Dtella and Piracy
Dtella is intended to be used as a distributed direct connect (DC) hub for the use of sharing files on a network. As with any P2P application, the sharing of copyrighted material is considered piracy.
We hope the following facts will answer any questions you may have:
Facts about Piracy
- Piracy is defined as the sharing of copyrighted media.
- If you share copyrighted media of any form, you could be caught and made to face the consequences of your actions.
- There is no completely safe way to pirate media.
- Specifically at Purdue University, the Copyright Infringement FAQ should be read.
Facts about Dtella
- Dtella is a P2P program, and it is legal unto itself. However, using it to share copyrighted media is illegal.
- If you do not share copyrighted media using Dtella, it is completely legal and you have nothing to worry about.
- Dtella allows for the restriction of who can join the P2P network; specifically at Purdue University, you must be on campus network to gain access.
Occasionally, the RIAA sends letters to colleges about their most recent actions against Piracy.
Dtella Labs’ response:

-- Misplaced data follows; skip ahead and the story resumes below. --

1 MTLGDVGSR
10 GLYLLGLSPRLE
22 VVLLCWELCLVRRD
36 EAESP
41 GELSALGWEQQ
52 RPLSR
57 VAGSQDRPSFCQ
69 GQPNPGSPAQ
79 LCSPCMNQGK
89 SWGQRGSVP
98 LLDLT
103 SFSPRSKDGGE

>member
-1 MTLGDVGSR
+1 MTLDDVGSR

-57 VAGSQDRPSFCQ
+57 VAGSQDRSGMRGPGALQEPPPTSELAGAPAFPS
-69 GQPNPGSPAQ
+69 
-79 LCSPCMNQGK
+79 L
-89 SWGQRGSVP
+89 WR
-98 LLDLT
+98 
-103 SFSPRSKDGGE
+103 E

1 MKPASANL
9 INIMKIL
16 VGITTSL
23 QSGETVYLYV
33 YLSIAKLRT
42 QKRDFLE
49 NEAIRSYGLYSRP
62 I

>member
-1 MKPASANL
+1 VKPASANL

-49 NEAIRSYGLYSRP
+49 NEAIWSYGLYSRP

- Sharing copyrighted media will never be 100% secure.
- Public trackers like The Pirate Bay are open to the public. That means everyone, including trade associations like RIAA/MPAA. They can see that you’re downloading or seeding a file of interest to them, track your IP:port, and forward this information to the university, who can put a name to the IP:port.
- Trade associations cannot gain access to campus intranet without appropriate legal action (see Copyright Infringement FAQ).
- Restricting access of the Dtella network to campus intranet increases our privacy, and keeps the trade associations out.
- Therefore, Dtella is safer than other P2P protocols.
What the EFF has to say about it:
“The RIAA and MPAA have sued college students for using publicly-accessible file sharing networks, including systems like i2hub. However, with one particularly notable exception, the RIAA and MPAA have not targeted users downloading or uploading music over closed, college campus intranets — in other words, students sharing with other students at the same school over the school’s own network. Tracking intranet infringements is practically more difficult, though not necessarily impossible.”